Debunking SEO myths

There are a few common SEO myths or mistruths that emerge occasionally on blogs or amongst SEO professionals, sometimes they have a basis on past fact and other times they’re just based on mistaken ideas. We debunk the top myths in SEO below and investigate what real and what’s not.

Debunking SEO myths

Keywords are the be all, end all

There is no doubt that keywords are important to SEO, but it’s a bit more complicated than just using keywords as frequently as possible.

In fact, Google uses something called TF-IDF or Term Frequency-Inverse Document Frequency. Frequency is still an important factor, but it’s compared in context to what is normal in comparison online for the same topic. If you’re website is an obvious outlier because you’re keyword stuffing or trying to manipulate your on-page content purely for better rankings, then Google will perceive your site as less relevant and valuable to users and it could result in a demotion in the rankings.

Synonyms are also recognised by Google, this is one area where Google has made great gains in recent years. It used to be the case that words terms such as ‘ing’ wouldn’t be recognised by Google.

Back in the day, the keyword density sweet spot was around 5.5%. If you stuck around there you would climb in the rankings, abut if you crept up closer to 7% you were likely to be penalised. It’s not as simple as that anymore, density still matters but so do natural language patterns. Good SEO content has to sound natural.

Social Signals as a ranking factor

So this one is a bit complicated because for a while your social ‘authorship’ was a ranking factor, but it’s not so much the case anymore. Some people out there believe that Google is ranking based on everything from your Instagram filter, number of followers or you’re Facebook likes. Whilst they’ve trialled Google+ and +1 buttons on their ranking pages, it’s not a thing now.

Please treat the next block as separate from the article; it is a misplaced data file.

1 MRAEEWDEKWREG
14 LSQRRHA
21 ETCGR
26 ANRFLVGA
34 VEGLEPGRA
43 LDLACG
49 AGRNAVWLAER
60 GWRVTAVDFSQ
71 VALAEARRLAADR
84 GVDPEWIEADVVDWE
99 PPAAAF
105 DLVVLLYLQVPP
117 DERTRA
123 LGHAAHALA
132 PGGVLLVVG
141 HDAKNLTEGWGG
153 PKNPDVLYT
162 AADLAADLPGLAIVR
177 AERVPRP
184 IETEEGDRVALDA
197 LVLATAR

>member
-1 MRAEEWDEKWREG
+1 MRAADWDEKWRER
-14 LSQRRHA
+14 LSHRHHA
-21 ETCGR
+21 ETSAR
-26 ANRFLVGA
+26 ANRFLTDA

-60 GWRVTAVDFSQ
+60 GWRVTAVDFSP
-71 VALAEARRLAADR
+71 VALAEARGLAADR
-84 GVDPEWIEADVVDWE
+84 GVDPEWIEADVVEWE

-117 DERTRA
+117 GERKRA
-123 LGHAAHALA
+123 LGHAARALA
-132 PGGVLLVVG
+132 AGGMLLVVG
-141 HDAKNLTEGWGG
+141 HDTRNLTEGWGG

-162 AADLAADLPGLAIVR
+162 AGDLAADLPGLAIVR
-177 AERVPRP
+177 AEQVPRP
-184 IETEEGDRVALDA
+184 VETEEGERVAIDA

The importance of social media to your websites ranking is now mainly through links. Backlinks are a major ranking factor, so social media can have a big impact on your link profile. Social media popularity has a positive correlation with lots of links. Being a social media influencer can help you build back links quickly, that’s a ranking factor, but being a social media influencer is not a ranking factor.

Links aren’t important

Changing SEO trends sometimes lead people to theorise that links aren’t important, but they most definitely are. In fact, Google regularly reminds people that PageRank is the most important element when it comes to determining rank. Links are Google main way of determining popularity and relevancy.

Content isn’t important

In the same way that links are occasionally opined to be dead, so is content. It is definitely very much alive and the main determinant for what terms to rank your pages for. Well written content is the main way which Google determines relevancy.

SEO is something you only need to do once

A lot of people view SEO as something they can ‘fix’ and move on from. They view SEO as a checklist of simple bets practices, and think that if they just do an audit and fix any issues then it’s done any you can move on. If you expect to be competitive this isn’t really the casse though, because SEO is a constantly changing space, there are thousands of different tactics you can take or opportunities to improve your ranking, meaning it’s an ever evolving, on-going challenge to get the most out of your website and Google algorithm’s.